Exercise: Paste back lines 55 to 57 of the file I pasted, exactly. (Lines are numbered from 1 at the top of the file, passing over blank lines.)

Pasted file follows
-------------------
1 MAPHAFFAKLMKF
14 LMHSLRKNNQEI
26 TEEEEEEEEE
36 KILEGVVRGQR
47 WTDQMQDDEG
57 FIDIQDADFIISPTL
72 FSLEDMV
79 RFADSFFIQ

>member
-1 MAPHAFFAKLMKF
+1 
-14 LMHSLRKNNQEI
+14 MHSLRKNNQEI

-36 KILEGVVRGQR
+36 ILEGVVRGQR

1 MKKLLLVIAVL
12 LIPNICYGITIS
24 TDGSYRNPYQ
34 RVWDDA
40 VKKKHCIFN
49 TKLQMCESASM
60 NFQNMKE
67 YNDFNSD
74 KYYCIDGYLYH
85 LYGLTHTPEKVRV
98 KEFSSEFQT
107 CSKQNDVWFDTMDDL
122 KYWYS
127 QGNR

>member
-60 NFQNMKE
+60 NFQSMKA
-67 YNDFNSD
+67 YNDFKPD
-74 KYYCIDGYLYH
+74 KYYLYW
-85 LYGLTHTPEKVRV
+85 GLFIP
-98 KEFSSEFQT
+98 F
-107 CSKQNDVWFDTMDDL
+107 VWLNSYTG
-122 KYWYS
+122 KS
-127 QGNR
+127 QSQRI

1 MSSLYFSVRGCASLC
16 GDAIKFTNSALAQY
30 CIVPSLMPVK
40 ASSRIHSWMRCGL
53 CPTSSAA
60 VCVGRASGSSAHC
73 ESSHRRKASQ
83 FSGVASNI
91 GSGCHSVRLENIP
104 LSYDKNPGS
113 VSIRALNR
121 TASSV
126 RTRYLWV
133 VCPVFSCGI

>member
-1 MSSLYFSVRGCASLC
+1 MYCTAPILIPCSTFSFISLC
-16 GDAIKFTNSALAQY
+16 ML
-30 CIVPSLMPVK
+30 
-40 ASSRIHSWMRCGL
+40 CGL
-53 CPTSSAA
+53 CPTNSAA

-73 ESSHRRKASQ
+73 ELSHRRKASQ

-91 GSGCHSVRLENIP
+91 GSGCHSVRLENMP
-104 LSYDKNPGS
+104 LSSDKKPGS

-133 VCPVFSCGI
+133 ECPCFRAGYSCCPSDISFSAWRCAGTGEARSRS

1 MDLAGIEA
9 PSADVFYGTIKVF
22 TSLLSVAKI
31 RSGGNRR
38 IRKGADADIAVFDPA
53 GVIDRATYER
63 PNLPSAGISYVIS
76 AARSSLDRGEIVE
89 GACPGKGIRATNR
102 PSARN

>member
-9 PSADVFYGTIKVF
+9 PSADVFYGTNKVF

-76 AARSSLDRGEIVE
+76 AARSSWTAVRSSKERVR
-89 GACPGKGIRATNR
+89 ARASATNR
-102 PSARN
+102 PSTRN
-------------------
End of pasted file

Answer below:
91 GSGCHSVRLENIP
104 LSYDKNPGS
113 VSIRALNR